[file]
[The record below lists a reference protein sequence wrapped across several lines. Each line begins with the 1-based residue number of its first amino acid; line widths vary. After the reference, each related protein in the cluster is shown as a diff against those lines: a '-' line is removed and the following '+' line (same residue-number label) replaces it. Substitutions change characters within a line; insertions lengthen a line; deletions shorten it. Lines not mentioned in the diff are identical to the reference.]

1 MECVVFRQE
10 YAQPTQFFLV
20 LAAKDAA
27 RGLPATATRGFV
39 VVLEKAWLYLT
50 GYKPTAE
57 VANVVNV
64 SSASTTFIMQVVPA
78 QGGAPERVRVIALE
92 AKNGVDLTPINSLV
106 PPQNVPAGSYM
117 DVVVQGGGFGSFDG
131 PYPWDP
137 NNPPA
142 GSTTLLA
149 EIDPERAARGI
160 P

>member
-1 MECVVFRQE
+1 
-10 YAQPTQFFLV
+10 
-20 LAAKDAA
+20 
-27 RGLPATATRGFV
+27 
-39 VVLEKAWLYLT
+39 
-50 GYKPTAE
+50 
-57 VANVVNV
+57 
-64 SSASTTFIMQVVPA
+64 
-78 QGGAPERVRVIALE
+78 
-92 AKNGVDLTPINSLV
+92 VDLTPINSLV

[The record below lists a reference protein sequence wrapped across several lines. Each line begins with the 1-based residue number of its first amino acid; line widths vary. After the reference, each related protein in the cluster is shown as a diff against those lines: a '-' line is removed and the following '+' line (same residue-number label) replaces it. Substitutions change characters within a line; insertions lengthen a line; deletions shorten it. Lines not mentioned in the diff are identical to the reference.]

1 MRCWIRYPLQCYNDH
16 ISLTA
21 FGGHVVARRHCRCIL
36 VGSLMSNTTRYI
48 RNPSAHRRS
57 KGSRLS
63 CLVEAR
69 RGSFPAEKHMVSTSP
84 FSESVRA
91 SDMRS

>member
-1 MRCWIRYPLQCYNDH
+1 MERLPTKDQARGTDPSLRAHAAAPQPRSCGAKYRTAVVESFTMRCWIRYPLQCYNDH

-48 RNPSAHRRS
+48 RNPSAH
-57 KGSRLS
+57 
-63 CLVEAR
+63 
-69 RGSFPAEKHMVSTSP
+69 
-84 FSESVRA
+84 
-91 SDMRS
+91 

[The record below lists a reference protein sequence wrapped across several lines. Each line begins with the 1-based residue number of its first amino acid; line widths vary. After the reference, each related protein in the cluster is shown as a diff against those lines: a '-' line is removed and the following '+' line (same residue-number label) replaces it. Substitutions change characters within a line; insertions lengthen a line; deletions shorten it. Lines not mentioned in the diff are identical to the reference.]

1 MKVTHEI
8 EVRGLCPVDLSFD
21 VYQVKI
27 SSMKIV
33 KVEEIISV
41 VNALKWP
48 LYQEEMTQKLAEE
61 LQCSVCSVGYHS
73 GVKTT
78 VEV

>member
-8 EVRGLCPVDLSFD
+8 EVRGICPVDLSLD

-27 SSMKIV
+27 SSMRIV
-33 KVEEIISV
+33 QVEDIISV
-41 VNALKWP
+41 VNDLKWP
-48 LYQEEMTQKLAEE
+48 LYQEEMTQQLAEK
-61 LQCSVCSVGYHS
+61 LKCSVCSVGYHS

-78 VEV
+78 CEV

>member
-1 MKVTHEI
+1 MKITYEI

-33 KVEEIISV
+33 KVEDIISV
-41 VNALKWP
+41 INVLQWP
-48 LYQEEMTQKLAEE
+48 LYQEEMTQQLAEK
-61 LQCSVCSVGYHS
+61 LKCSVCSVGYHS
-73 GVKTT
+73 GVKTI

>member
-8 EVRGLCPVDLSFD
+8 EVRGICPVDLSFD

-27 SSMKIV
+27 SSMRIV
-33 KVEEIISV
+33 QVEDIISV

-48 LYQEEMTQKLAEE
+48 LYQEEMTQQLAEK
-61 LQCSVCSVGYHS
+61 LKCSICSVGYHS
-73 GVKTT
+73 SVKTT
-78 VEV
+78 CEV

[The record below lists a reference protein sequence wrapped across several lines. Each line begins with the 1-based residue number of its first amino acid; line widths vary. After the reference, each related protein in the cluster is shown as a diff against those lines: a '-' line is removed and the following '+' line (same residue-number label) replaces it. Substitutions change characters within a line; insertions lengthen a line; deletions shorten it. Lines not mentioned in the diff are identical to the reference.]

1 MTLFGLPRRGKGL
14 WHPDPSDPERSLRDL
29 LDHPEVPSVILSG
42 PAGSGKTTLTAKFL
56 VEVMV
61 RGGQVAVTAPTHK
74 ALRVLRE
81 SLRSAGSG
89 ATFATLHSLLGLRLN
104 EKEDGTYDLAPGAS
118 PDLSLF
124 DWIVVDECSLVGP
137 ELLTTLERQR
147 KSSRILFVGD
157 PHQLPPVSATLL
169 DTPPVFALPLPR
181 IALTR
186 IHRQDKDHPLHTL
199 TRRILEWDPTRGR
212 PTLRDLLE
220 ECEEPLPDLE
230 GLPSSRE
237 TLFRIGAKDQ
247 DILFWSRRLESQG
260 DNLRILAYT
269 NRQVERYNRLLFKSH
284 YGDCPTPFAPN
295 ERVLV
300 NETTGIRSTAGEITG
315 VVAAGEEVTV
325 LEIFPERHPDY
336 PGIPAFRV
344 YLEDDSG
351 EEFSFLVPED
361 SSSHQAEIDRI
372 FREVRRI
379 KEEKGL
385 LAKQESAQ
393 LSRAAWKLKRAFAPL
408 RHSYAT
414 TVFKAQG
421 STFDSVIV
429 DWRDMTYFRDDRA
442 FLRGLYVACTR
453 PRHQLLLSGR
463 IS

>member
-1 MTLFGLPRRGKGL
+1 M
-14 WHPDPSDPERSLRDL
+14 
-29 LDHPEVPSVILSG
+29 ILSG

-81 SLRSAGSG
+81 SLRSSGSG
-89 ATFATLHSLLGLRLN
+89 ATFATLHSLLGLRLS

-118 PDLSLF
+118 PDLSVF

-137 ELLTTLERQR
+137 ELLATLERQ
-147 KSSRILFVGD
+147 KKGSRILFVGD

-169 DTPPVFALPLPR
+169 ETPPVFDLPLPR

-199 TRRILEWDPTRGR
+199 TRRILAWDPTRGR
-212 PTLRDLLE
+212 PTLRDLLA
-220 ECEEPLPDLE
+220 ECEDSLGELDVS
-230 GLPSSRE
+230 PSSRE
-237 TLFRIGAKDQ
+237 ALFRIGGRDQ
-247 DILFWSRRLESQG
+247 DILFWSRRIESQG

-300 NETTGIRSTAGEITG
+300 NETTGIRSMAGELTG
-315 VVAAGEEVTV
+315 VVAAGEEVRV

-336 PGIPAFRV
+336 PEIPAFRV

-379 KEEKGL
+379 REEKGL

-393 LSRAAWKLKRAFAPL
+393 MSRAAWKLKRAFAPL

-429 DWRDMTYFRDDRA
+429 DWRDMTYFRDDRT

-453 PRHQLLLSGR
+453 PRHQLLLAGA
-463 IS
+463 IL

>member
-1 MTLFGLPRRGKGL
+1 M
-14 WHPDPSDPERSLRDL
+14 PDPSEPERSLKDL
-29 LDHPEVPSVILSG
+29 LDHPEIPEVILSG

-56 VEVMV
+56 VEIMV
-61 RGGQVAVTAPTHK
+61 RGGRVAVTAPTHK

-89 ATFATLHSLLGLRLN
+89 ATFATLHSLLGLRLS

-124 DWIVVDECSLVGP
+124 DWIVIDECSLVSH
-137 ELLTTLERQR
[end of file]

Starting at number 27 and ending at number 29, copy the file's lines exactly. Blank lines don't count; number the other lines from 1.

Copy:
+27 
-39 VVLEKAWLYLT
+39 